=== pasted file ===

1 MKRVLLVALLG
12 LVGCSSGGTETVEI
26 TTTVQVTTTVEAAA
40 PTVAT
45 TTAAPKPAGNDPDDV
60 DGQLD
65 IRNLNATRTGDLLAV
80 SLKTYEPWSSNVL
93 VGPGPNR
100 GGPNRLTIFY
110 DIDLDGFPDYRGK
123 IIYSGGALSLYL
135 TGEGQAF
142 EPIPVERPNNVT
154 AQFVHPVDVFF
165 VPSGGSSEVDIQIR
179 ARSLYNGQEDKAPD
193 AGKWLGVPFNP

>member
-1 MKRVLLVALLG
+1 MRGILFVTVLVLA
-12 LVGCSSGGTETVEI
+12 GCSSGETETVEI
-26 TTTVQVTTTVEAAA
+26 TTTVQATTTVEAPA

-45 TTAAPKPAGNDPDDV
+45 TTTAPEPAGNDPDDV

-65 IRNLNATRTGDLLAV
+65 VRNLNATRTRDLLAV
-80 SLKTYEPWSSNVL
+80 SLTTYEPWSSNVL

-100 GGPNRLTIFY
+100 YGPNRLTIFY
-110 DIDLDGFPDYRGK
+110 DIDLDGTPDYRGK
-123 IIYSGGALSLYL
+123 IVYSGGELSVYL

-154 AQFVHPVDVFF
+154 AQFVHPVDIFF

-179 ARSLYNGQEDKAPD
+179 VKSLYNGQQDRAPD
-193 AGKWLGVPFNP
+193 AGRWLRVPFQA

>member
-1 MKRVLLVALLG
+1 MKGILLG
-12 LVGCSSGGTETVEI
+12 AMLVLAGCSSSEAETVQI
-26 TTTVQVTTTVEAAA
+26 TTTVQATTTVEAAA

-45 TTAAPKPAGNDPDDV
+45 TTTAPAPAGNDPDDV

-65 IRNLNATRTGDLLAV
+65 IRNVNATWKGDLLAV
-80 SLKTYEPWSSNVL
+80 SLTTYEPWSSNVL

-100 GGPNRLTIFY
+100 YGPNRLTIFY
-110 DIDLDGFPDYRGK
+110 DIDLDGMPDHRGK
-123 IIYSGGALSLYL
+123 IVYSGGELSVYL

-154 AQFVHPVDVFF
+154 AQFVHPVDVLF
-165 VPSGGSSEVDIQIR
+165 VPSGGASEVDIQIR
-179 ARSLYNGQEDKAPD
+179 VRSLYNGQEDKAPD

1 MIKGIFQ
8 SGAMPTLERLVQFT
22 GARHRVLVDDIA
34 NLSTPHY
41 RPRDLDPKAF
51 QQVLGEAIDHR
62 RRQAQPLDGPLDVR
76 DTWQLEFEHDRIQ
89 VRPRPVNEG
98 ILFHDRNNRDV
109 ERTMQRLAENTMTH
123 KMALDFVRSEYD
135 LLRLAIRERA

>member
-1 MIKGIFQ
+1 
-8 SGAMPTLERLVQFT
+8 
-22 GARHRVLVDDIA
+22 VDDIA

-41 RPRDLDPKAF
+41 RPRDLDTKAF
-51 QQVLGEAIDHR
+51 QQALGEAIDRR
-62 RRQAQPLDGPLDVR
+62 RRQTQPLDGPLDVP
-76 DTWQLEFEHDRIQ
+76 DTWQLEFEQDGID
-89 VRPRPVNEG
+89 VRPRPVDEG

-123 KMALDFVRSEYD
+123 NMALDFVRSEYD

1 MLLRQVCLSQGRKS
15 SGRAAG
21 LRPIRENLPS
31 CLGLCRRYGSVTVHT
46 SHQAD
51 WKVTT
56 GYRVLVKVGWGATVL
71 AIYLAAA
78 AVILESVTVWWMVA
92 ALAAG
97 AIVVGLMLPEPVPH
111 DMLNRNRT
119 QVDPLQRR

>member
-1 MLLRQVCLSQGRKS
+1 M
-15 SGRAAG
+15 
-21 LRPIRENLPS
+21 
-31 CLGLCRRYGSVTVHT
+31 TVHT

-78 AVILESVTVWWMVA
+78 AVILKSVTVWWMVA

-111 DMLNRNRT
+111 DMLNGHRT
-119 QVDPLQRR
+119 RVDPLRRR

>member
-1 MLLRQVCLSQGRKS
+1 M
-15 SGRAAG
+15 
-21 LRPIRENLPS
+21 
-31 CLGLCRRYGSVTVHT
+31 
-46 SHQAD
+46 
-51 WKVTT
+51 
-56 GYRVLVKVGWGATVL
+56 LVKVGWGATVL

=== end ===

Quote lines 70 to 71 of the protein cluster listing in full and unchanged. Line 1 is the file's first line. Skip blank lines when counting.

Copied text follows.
8 SGAMPTLERLVQFT
22 GARHRVLVDDIA